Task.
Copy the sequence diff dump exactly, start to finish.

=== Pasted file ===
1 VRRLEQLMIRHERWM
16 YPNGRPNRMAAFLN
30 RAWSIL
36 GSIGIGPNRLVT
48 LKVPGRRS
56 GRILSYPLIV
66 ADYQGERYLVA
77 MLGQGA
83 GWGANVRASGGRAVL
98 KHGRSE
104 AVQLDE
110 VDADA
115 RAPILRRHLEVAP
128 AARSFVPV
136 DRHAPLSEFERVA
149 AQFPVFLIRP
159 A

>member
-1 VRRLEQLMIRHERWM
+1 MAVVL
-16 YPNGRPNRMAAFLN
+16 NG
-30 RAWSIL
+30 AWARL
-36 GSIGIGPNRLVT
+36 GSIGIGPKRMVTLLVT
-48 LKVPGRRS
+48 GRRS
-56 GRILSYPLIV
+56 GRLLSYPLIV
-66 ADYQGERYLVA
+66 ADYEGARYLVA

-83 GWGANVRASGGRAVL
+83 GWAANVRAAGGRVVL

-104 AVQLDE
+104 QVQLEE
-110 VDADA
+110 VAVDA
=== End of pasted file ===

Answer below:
1 VRRLEQLMIRHERWM
16 YPNGRPNRMAAFLN
30 RAWSIL
36 GSIGIGPNRLVT
48 LKVPGRRS
56 GRILSYPLIV
66 ADYQGERYLVA
77 MLGQGA
83 GWGANVRASGGRAVL
98 KHGRSE
104 AVQLDE
110 VDADA
115 RAPILRRHLEVAP
128 AARSFVPV
136 DRHAPLSEFERVA
149 AQFPVFLIRP
159 A

>member
-1 VRRLEQLMIRHERWM
+1 MAVVL
-16 YPNGRPNRMAAFLN
+16 NG
-30 RAWSIL
+30 AWARL
-36 GSIGIGPNRLVT
+36 GSIGIGPKRMVTLLVT
-48 LKVPGRRS
+48 GRRS
-56 GRILSYPLIV
+56 GRLLSYPLIV
-66 ADYQGERYLVA
+66 ADYEGARYLVA

-83 GWGANVRASGGRAVL
+83 GWAANVRAAGGRVVL

-104 AVQLDE
+104 QVQLEE
-110 VDADA
+110 VAVDA